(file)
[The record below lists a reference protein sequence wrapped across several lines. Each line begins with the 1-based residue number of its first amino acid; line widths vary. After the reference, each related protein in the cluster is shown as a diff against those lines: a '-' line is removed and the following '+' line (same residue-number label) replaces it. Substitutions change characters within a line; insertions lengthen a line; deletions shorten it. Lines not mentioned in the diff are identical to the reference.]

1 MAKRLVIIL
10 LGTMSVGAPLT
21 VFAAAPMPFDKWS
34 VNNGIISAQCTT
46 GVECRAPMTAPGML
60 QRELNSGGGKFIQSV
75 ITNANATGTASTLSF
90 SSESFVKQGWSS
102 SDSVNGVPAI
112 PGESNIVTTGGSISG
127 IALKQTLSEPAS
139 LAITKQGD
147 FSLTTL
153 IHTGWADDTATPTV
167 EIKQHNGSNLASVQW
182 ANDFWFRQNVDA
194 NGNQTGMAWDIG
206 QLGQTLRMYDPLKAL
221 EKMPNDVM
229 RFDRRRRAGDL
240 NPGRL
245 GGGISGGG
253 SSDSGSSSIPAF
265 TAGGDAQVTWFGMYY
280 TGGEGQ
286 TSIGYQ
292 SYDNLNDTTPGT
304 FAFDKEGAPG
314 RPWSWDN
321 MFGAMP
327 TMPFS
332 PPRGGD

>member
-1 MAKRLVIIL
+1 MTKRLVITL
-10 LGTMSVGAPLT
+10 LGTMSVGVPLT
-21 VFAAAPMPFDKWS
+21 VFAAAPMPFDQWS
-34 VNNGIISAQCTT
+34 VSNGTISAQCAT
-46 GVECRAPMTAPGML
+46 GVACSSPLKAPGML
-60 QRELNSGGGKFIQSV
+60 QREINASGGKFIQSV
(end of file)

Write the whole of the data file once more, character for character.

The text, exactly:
[The record below lists a reference protein sequence wrapped across several lines. Each line begins with the 1-based residue number of its first amino acid; line widths vary. After the reference, each related protein in the cluster is shown as a diff against those lines: a '-' line is removed and the following '+' line (same residue-number label) replaces it. Substitutions change characters within a line; insertions lengthen a line; deletions shorten it. Lines not mentioned in the diff are identical to the reference.]

1 MAKRLVIIL
10 LGTMSVGAPLT
21 VFAAAPMPFDKWS
34 VNNGIISAQCTT
46 GVECRAPMTAPGML
60 QRELNSGGGKFIQSV
75 ITNANATGTASTLSF
90 SSESFVKQGWSS
102 SDSVNGVPAI
112 PGESNIVTTGGSISG
127 IALKQTLSEPAS
139 LAITKQGD
147 FSLTTL
153 IHTGWADDTATPTV
167 EIKQHNGSNLASVQW
182 ANDFWFRQNVDA
194 NGNQTGMAWDIG
206 QLGQTLRMYDPLKAL
221 EKMPNDVM
229 RFDRRRRAGDL
240 NPGRL
245 GGGISGGG
253 SSDSGSSSIPAF
265 TAGGDAQVTWFGMYY
280 TGGEGQ
286 TSIGYQ
292 SYDNLNDTTPGT
304 FAFDKEGAPG
314 RPWSWDN
321 MFGAMP
327 TMPFS
332 PPRGGD

>member
-1 MAKRLVIIL
+1 MTKRLVITL
-10 LGTMSVGAPLT
+10 LGTMSVGVPLT
-21 VFAAAPMPFDKWS
+21 VFAAAPMPFDQWS
-34 VNNGIISAQCTT
+34 VSNGTISAQCAT
-46 GVECRAPMTAPGML
+46 GVACSSPLKAPGML
-60 QRELNSGGGKFIQSV
+60 QREINASGGKFIQSV